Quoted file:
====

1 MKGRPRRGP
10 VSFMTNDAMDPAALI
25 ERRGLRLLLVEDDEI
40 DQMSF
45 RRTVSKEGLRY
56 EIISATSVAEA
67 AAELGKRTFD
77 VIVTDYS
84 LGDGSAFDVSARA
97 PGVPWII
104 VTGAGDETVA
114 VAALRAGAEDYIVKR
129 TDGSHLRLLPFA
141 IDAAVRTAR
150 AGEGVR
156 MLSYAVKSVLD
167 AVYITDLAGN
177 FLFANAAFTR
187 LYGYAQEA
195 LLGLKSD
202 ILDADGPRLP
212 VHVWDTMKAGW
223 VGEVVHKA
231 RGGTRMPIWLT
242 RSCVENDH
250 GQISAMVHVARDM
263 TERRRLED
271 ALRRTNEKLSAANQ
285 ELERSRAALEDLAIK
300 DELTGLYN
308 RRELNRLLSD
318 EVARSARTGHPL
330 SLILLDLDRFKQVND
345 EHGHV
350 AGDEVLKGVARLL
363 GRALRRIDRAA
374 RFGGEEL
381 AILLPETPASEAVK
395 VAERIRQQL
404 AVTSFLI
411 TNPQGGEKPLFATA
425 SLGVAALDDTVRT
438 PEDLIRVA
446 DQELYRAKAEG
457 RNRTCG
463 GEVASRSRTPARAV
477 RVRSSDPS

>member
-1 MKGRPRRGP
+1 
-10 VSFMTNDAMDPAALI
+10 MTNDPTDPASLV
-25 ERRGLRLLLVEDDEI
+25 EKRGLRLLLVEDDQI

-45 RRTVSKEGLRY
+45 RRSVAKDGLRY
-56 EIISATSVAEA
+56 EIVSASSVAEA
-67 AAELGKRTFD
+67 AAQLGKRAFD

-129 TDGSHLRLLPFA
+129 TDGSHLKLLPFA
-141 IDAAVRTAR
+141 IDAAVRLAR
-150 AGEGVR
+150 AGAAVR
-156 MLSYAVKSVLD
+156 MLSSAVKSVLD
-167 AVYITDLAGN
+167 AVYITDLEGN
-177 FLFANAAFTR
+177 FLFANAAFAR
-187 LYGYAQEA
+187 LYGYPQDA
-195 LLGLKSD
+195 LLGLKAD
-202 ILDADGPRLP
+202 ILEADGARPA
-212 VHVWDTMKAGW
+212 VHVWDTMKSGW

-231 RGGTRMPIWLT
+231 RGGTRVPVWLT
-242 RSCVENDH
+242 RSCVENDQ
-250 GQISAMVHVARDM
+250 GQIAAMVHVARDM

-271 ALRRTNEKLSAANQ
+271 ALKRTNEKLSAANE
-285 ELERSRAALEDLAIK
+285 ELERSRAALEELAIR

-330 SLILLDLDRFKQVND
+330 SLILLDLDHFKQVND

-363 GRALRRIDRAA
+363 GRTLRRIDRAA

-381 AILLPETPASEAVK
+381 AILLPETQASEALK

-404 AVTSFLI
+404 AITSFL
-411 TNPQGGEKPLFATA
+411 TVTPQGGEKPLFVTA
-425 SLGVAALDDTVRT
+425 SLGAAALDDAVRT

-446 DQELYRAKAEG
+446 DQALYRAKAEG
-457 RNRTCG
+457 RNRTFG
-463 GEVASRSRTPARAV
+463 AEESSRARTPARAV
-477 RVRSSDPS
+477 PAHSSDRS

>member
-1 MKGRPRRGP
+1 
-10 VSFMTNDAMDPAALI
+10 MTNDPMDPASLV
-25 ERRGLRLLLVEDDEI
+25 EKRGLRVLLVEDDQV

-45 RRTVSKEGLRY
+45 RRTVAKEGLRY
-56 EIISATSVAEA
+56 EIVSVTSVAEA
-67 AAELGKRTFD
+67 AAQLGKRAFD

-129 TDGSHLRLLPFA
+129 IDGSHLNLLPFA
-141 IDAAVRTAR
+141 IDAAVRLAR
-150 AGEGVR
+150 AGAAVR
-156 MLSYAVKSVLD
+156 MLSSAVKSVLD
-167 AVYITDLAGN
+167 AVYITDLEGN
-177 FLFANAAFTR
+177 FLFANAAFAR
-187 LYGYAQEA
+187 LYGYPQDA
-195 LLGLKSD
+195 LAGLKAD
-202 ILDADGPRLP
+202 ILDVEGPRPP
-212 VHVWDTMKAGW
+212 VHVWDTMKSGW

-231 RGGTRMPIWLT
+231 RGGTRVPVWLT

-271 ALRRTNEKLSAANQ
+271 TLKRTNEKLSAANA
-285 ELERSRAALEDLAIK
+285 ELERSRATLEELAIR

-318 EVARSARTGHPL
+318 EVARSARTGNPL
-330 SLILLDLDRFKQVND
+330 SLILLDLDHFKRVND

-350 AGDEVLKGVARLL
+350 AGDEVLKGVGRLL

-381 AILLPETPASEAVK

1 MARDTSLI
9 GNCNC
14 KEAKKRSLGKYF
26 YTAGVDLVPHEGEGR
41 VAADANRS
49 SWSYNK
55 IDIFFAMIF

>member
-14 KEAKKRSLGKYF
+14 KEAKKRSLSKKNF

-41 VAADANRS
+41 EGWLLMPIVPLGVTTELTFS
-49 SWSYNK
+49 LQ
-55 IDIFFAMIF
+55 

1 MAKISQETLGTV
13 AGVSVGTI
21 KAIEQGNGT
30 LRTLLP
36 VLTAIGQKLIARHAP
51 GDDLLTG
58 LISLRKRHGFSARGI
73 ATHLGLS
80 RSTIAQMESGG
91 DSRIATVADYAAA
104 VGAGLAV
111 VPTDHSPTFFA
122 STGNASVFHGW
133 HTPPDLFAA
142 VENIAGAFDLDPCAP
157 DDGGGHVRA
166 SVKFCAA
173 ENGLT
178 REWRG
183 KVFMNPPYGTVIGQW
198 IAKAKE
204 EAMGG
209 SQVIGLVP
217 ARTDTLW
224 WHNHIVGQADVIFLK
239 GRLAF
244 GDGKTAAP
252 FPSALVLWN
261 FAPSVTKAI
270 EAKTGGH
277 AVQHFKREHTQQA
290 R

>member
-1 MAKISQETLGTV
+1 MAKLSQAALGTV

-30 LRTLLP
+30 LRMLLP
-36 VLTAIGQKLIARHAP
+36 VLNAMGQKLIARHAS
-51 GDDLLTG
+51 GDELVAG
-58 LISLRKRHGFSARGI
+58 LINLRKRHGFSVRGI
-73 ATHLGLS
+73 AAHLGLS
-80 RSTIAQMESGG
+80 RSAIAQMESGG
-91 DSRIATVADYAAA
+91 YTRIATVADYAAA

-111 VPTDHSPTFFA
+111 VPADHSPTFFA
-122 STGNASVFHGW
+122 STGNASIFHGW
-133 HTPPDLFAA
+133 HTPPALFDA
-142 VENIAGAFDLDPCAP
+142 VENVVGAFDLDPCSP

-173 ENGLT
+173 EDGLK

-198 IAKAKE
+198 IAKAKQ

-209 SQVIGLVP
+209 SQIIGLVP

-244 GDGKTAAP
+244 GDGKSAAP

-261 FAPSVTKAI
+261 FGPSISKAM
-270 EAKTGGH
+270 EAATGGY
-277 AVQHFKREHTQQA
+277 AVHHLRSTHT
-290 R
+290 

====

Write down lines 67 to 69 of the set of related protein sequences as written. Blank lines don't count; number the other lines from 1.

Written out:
-156 MLSYAVKSVLD
+156 MLSSAVKSVLD
-167 AVYITDLAGN